The amount of the 2020 white collar federal pay raise can and will range anywhere from zero (the White House proposal) to 3.1% if federal unions and mostly Democratic House members have their way.
The House Appropriations Committee took the first step earlier this week by okaying the 3.1% figure. But it has a long way to go before it, or something less, winds up in your check.
If the committee-approved 3.1% makes it through the full House, and the Senate agrees, and the White House is out-flanked or gives in, the raise would be divided between a 2.6% across-the-board raise, with the remaining 0.5% allocated for locality pay raises. Not a big amount at first glance, but over time, and thanks to compounding, locality pay raises are a big deal. A career changer, if you are on the receiving end, but if you like to plan ahead financially, as we are all supposed to do, guess what? You picked the wrong place to work.
It could be December or even later before the fate and amount, if any is determined. Like last year; remember this time in 2018 the White House had proposed a January 2019 pay freeze. It seemed like that would happen. But then a funny thing happened which is not all that unusual in political Washington. The shutdown that wasn’t supposed to happen happened. And the shutdown that was supposed to be brief went on a record 35-days — over Christmas, at that!
It wasn’t until March 28 that Congress prevailed and workers got a 1.9% raise split between a nationwide adjustment of 1.4% with another 0.5% earmarked for locality adjustments. That raise was retroactive to Jan. 6 for most workers.
Under the confusing locality pay system, the actual 2019 increases ranged from 2.7% in metro Washington, D.C.-Baltimore, 2.11% in metro New York City, 2.18 percent for workers in San Jose-San Francisco, down to 1.8% for Atlanta and 1.86% in Chicago.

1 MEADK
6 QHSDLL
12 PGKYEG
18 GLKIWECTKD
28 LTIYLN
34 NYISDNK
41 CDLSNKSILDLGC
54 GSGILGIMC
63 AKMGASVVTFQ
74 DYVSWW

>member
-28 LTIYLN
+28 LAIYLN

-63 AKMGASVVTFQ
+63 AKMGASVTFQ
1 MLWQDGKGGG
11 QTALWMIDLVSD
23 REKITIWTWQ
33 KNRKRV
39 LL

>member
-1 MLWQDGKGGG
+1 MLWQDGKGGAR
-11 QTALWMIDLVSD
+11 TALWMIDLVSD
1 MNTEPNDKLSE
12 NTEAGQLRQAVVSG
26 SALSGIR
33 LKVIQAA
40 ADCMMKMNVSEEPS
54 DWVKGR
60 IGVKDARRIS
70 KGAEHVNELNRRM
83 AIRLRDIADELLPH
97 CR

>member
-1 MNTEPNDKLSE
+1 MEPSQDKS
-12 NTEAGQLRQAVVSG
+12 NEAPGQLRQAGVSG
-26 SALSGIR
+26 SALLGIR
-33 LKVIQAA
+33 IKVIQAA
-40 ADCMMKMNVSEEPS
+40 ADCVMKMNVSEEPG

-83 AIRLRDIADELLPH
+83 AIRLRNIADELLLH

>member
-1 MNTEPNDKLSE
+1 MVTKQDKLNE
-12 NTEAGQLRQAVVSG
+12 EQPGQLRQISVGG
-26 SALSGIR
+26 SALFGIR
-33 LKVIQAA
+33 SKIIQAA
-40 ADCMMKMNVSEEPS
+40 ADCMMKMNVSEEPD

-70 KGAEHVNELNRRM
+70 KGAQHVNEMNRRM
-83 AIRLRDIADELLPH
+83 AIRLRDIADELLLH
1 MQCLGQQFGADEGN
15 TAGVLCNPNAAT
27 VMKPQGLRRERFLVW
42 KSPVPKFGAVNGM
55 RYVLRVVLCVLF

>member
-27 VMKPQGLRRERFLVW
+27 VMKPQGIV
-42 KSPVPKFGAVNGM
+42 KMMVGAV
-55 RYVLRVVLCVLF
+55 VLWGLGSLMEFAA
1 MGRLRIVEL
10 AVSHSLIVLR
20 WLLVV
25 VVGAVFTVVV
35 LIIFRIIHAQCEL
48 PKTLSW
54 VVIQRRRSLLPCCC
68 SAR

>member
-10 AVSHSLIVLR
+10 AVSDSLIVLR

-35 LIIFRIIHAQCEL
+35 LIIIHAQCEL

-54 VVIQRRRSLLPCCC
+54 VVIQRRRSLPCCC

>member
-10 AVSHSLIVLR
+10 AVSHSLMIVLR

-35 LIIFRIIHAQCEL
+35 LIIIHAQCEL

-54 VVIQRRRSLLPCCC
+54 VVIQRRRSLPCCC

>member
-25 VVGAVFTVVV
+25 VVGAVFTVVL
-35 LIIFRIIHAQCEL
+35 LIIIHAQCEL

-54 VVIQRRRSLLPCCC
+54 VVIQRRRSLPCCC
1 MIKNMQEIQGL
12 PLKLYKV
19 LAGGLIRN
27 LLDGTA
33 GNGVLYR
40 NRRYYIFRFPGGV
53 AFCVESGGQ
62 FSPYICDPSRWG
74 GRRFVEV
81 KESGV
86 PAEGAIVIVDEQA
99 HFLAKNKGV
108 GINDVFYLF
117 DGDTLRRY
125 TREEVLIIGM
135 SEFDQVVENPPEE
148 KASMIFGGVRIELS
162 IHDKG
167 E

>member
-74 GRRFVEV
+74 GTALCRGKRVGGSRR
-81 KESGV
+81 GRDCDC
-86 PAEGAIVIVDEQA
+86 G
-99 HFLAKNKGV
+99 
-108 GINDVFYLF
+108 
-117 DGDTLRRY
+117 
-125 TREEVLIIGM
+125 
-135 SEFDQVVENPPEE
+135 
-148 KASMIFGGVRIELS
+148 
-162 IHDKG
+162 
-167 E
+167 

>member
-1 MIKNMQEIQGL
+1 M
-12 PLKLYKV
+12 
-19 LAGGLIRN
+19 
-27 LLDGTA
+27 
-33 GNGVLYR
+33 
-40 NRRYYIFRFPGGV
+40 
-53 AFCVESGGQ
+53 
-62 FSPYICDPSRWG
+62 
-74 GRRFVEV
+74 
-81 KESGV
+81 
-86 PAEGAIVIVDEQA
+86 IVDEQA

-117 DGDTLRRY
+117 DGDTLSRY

Thanks to the advent of locality pay, federal workers, once paid on a national scale, now get larger or smaller paychecks based on their job, grade, length of service and locality. Differing locality pay raises based on changes in hometown private sector pay means that workers in D.C. or Los Angeles can make thousands of dollars per year more than their exact counterparts in lower wage areas, or in places in the Rest of the U.S. (RUS) that don’t have their own locality pay zone.
In addition to actual salary, the geographic pay differentials result in higher or lower annuities depending on where you work. For example, pay for a GS-13 ranges from:
$88,704 to $115,313 in Ogden, Utah; Butte, Montana; or Orlando, Florida
$99,172 to $128,920 in Washington-Baltimore
$107,630 and $139,916 in In San Francisco
So locality pay raises are important. And the compounding factor over time is eye-popping.
How does your salary stack up with someone doing the same job, for the same length of time in another city? Next time you get a chance to relocate, would it be worth it? Compare your salary to people doing the same thing in another location using the Office of Personnel Management’s database.
The first text message was sent Dec. 3, 1992, by engineer Neil Papworth on his computer in the U.K. to Vodafone Director Richard Jarvis’ cellphone. It said, “Merry Christmas.” At the time, cellphones could not respond to SMS.